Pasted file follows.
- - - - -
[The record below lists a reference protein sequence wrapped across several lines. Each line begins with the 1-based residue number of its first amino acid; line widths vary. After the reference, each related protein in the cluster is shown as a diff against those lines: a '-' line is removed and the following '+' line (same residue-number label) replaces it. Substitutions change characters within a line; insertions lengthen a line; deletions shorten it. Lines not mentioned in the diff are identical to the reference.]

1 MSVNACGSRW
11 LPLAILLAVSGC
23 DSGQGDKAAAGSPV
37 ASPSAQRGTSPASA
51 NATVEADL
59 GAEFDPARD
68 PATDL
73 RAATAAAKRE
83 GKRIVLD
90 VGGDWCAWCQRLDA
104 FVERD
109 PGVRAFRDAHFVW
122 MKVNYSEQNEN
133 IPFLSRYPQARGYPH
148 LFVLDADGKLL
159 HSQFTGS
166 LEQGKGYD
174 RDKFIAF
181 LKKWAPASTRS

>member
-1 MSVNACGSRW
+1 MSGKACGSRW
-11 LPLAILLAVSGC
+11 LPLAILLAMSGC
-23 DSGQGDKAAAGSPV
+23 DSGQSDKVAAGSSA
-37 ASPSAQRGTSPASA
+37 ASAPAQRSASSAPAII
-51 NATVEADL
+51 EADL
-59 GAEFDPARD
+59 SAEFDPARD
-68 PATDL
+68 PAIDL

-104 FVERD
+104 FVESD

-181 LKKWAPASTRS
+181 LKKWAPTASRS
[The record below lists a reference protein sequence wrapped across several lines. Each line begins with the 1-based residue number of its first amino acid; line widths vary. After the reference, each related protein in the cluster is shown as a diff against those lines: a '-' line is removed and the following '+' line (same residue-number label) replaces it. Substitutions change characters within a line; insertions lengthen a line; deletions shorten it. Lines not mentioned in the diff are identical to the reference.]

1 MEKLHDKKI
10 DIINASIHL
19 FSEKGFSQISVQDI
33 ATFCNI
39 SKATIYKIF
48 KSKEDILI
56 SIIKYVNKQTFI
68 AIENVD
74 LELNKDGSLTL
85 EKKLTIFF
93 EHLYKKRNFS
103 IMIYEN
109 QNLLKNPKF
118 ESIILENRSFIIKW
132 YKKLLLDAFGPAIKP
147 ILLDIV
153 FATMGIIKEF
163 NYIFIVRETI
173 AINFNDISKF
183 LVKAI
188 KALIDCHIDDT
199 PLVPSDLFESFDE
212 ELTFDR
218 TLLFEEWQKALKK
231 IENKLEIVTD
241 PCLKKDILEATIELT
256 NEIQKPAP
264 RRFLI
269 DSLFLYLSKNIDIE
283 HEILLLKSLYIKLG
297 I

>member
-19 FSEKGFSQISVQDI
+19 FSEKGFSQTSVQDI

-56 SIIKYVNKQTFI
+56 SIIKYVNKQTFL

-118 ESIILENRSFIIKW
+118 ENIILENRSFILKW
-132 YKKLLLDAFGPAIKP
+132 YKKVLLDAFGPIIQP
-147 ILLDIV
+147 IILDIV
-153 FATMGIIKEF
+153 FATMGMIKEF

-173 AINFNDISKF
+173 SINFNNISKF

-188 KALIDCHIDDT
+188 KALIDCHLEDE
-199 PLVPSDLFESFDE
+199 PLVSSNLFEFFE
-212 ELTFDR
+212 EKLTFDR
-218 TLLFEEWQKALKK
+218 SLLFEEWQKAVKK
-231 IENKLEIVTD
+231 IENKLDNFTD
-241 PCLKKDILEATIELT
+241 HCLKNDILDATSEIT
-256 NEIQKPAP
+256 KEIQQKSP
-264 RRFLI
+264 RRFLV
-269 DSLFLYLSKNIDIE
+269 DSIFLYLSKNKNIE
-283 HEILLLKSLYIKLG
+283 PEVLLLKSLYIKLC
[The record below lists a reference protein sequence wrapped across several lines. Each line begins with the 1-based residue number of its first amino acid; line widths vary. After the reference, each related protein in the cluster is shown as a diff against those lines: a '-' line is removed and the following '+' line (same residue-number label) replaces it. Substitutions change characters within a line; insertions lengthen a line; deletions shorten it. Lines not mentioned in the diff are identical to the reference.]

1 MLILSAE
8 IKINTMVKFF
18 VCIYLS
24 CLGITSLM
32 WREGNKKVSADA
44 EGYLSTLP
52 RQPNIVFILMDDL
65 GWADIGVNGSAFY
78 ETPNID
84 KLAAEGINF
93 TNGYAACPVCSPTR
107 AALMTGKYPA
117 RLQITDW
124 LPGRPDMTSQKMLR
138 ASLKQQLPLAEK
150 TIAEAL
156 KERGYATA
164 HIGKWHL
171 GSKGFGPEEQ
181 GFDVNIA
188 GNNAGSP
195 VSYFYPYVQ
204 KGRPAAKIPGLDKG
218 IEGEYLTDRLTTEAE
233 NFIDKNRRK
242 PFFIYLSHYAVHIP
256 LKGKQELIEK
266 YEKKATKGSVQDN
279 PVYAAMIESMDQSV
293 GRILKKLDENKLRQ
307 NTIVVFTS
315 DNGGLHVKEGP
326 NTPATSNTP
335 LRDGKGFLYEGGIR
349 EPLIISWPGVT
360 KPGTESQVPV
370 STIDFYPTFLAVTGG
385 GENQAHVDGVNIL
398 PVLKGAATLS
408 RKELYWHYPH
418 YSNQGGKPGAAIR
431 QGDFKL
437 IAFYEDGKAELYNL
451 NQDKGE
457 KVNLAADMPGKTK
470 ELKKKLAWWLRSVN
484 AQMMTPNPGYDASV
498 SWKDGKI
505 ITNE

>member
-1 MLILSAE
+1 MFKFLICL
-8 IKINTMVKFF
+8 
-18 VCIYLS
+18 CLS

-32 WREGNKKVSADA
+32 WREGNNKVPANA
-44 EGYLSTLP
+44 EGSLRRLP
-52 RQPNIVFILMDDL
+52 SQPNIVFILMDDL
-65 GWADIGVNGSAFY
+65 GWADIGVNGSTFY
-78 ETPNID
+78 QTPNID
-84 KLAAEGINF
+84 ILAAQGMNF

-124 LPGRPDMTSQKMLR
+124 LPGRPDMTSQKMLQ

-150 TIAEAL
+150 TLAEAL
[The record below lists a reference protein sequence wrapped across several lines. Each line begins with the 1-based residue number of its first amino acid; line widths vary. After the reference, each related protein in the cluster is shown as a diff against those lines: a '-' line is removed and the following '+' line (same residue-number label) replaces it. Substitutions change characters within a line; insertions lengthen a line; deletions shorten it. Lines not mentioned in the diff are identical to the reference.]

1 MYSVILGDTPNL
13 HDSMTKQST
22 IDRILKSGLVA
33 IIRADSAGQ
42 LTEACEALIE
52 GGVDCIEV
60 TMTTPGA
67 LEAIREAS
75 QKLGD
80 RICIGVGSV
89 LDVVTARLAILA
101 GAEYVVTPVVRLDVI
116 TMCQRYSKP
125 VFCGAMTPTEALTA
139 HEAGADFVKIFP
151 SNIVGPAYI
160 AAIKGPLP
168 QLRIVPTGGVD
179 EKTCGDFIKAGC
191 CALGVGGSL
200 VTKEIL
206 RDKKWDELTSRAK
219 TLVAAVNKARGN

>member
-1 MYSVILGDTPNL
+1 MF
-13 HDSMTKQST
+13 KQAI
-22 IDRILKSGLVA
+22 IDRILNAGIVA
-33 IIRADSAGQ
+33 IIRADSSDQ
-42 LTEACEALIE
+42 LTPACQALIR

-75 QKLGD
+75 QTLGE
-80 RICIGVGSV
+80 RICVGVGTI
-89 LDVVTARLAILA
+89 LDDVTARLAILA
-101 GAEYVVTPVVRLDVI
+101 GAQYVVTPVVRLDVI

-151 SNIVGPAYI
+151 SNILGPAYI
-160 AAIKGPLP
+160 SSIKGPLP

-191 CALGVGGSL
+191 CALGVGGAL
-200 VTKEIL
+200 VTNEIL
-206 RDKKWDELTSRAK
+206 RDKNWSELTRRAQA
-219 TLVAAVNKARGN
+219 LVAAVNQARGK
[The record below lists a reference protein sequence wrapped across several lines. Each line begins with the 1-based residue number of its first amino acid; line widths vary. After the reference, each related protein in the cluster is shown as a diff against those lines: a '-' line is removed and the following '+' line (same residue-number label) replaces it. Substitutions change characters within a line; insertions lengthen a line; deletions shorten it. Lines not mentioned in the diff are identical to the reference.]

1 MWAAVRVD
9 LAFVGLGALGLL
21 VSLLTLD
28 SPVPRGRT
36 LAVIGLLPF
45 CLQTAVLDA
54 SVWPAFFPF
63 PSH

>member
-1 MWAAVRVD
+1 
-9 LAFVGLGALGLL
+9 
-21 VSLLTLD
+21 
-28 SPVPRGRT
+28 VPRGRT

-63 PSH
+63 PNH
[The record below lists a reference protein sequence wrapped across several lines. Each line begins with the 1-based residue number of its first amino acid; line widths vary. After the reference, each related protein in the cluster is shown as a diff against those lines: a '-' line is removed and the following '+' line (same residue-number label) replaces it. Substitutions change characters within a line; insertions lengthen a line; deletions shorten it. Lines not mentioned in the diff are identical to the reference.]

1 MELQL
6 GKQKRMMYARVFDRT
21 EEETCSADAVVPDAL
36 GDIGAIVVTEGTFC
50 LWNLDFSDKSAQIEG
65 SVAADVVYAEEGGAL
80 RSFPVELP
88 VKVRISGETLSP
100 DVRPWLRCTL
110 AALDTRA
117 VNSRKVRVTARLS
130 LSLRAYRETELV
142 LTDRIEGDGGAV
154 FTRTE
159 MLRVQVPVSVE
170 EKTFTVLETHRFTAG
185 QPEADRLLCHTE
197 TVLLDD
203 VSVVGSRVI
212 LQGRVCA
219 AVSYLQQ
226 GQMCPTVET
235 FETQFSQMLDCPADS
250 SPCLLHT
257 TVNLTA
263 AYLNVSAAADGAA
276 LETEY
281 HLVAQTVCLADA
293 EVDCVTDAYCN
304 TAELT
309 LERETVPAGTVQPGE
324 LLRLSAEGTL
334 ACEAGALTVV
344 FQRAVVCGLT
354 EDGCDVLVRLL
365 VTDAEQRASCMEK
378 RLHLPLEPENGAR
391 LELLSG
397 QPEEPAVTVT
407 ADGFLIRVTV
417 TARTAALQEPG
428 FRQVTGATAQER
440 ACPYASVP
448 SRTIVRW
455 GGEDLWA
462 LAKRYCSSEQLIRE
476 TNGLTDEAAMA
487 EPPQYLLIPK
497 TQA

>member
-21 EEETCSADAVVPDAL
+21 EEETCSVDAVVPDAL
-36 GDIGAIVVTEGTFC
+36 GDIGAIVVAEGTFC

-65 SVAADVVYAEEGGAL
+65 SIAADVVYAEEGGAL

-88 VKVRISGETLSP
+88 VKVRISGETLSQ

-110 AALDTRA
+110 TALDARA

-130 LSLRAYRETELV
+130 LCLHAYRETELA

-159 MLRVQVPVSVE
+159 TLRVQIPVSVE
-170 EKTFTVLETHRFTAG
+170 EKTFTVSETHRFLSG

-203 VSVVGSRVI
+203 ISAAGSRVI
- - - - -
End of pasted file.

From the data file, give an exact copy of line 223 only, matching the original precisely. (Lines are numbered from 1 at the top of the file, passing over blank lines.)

-151 SNIVGPAYI